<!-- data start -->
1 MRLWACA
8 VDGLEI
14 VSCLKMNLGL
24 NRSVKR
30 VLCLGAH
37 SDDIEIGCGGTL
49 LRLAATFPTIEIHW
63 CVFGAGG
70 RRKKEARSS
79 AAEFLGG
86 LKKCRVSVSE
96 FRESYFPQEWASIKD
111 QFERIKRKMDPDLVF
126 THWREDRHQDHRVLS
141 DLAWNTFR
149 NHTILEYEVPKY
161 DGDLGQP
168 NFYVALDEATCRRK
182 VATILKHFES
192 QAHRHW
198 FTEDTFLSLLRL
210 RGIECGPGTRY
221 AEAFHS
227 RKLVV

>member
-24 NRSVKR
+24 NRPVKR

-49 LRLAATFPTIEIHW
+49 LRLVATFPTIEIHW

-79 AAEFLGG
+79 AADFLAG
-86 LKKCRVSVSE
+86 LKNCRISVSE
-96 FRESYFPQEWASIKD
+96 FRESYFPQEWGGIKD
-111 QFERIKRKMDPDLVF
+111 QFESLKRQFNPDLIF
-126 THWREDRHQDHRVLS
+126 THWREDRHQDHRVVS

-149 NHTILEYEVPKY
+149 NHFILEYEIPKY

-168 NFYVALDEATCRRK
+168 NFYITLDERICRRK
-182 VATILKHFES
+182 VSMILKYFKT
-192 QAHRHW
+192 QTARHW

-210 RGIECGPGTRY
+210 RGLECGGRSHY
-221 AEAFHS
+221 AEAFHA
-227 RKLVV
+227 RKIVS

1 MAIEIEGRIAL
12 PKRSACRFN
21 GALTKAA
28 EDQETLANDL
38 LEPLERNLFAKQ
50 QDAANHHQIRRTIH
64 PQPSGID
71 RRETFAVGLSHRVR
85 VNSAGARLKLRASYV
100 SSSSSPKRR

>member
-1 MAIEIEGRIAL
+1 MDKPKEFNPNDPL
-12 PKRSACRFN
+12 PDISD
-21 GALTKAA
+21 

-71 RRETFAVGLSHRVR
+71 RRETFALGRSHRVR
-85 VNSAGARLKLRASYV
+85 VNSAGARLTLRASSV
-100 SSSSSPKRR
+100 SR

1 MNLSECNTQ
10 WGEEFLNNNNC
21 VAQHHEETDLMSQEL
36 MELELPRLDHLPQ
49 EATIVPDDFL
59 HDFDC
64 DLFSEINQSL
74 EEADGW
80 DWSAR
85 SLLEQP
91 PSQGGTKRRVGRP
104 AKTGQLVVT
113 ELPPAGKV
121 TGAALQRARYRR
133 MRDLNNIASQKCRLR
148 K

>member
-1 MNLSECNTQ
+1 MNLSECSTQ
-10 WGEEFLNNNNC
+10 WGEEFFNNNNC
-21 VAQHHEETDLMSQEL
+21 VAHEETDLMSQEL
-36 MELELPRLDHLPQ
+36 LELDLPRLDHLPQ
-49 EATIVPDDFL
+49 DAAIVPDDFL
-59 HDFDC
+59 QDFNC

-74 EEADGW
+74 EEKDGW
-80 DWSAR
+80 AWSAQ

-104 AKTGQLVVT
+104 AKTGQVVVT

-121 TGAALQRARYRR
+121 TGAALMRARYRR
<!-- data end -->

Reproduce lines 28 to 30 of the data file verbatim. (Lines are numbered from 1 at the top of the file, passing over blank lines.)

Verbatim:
-49 LRLAATFPTIEIHW
+49 LRLVATFPTIEIHW

-79 AAEFLGG